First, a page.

Small businesses play a pivotal role in creating jobs while driving innovation and economic growth in the country.
Though small business’ share of the U.S.’s gross domestic product has decreased over the years, they account for 44% of U.S. economic activity, according to a report published by the U.S. Small Business Administration Office of Advocacy.
The changing landscape within the financial industry has prompted fintechs to develop innovative and digital-first experiences, thereby attracting small-business owners to access a wide range of products and services that were otherwise inaccessible.
Bluevine, a fintech offering small businesses banking solutions catering to their needs, has been in business for a decade. Founder and CEO Eyal Lifshitz said he learned through his decade-long journey in the space that small businesses are vastly underserved.
The fintech’s platform aims to save its customers time and money. Bluevine doesn’t charge a monthly fee for its accounts while offering unlimited transactions and a 2% yield on their operating balances on checking accounts — a unique feature, according to Lifshitz.
His focus is catering to the small business community and building products designed for them.
“We are really bringing everything under one roof, such that a small business doesn't need to [go from one provider to another looking for products and services] while having their bank in another place. We are really looking to streamline everything [so that it] works together like magic, all under one account.”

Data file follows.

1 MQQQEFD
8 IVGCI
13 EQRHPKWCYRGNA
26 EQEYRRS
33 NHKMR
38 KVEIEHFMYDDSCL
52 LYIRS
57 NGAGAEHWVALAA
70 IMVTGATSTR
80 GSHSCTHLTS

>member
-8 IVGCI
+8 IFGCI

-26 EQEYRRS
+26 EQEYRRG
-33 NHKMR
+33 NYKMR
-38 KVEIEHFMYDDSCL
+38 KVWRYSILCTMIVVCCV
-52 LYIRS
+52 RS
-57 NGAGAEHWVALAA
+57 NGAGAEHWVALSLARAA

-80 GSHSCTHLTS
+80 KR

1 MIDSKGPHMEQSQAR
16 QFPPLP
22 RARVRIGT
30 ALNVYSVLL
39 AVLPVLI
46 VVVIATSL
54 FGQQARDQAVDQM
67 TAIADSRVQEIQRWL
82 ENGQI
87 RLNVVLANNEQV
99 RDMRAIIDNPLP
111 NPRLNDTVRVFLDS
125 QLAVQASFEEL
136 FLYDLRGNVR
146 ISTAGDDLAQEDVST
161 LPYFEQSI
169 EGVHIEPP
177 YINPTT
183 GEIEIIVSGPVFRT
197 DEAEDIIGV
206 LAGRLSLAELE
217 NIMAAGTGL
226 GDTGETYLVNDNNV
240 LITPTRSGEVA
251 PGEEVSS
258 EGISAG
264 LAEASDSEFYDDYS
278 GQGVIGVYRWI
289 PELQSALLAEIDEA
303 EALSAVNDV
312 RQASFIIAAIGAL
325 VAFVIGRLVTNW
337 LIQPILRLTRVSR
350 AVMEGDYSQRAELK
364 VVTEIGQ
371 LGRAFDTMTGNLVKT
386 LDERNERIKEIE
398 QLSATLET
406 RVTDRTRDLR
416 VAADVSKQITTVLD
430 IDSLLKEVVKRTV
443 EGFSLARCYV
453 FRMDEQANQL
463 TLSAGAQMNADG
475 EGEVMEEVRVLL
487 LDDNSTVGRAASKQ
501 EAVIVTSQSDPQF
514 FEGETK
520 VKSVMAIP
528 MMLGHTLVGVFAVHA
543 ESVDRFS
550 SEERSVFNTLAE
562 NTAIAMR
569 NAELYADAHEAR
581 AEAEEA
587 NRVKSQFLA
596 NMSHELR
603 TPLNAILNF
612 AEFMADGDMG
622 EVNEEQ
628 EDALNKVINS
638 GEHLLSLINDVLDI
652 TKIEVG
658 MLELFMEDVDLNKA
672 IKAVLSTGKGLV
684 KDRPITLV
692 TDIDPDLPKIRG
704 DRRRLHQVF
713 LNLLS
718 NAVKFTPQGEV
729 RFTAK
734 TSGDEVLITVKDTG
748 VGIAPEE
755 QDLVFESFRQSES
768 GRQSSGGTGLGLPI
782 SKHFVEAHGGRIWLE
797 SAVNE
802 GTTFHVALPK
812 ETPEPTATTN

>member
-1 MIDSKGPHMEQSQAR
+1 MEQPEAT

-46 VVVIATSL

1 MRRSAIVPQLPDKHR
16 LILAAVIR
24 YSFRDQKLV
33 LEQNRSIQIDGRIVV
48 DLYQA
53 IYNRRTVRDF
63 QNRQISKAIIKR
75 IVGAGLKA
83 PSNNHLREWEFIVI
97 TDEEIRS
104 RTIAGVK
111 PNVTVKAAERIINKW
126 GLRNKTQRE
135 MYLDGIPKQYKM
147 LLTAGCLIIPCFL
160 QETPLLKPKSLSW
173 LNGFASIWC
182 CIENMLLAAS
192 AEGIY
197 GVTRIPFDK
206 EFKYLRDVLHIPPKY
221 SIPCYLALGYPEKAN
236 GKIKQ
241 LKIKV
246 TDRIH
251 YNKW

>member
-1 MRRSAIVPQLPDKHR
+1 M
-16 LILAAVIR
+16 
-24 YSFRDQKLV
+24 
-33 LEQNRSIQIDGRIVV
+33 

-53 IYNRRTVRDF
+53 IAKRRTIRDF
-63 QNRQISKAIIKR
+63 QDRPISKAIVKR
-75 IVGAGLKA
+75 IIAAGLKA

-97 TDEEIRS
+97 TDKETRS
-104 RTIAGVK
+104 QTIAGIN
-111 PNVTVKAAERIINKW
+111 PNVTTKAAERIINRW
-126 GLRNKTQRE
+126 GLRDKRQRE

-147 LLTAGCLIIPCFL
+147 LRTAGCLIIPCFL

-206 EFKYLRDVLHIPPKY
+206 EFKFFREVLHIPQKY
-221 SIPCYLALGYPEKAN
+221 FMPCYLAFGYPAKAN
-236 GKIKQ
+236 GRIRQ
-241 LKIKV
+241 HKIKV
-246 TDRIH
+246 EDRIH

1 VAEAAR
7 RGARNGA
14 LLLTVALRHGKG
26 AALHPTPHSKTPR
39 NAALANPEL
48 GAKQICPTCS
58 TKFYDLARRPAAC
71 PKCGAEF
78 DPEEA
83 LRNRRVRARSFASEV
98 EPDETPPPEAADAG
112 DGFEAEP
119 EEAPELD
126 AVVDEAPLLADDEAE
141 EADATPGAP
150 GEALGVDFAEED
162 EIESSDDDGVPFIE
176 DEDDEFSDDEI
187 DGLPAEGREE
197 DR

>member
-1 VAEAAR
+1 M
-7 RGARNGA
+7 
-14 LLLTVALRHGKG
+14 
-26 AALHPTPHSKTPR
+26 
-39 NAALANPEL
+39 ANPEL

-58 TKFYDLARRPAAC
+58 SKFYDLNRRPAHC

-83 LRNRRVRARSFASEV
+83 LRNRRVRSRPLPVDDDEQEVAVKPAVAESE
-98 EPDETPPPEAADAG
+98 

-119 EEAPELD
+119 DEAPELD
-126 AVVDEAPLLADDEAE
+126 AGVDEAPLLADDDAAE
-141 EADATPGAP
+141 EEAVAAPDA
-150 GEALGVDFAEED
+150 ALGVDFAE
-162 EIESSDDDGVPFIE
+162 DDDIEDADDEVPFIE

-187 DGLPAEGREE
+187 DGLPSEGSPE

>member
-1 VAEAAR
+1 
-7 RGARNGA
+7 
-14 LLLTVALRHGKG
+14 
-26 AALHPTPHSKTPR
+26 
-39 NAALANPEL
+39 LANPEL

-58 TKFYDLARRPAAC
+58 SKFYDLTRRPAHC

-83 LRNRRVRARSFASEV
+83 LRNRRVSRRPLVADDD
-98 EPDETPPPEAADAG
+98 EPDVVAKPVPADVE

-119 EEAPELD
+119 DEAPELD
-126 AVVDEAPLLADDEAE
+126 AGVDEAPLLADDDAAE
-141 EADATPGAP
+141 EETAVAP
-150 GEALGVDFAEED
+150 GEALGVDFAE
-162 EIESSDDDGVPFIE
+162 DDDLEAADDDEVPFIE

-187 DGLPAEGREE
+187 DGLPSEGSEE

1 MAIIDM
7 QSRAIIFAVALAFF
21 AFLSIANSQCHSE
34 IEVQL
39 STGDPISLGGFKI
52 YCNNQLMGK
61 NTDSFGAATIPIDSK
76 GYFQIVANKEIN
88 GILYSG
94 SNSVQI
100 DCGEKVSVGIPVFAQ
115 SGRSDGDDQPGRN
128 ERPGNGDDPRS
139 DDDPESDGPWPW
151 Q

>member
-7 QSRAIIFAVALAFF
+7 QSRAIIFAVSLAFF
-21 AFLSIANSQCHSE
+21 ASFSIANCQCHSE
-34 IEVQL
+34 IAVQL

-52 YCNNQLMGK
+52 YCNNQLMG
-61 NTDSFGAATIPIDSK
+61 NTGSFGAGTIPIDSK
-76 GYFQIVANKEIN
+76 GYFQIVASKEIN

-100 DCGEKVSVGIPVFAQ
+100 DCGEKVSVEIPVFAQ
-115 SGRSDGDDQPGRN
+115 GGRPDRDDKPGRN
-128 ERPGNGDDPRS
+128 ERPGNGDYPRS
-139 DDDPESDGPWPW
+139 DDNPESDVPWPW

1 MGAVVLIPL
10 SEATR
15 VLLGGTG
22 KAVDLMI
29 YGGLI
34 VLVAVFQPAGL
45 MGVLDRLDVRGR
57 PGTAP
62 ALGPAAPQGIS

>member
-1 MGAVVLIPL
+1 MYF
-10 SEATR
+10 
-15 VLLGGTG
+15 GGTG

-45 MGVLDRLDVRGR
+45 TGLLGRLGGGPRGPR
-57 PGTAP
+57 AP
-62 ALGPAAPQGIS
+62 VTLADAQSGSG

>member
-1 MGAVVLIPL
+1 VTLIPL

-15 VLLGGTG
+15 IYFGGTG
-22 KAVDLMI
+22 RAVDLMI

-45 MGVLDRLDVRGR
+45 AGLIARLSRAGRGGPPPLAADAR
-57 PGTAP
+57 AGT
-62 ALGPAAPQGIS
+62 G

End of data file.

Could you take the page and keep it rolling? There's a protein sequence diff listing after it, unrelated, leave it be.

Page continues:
The fintech has grown in more ways than one: In addition to expanding its global footprint with new offices in Texas, India, and Israel on top of its New Jersey headquarters, it recently surpassed 500,000 business customers. It has $850 million in deposits and has delivered $14 billion in loans to U.S.-based business owners. Lifshitz credits Bluevine’s roughly 80% year-over-year revenue growth to the untapped small business market.
Starting Sept. 1, Bluevine will offer expanded Federal Deposit Insurance Corp. insurance coverage of up to $3 million for business banking customers, 12 times the industry standard of $250,000, through Coastal Community Bank and program banks in a sweep network.
Lifshitz talked about IPO plans, generative artificial intelligence, enhanced regulatory security following bank failures and ways to retain customers in the competitive fintech space.
This interview has been edited for clarity and brevity.
BANKING DIVE: Why did you announce your IPO plans now, and what can you share in terms of timeline?
EYAL LIFSHITZ: I think from a scale perspective and where we are, we would be ready to consider within 18 to 24 months. That is not to say we haven't started preparing but just in terms of the scale of the business, we are growing fast. We are getting about $200 million of revenue this year. And so that would put us 18 to 24 months out in a place where we could potentially go out.
Obviously, that depends on the situations in the market and how ready we feel,we are, but ultimately, becoming a public company is just a milestone in the continued path for us. We want to ultimately be a public company. But more than that, we believe we can be a generational company that continues to build and develop value for our customers.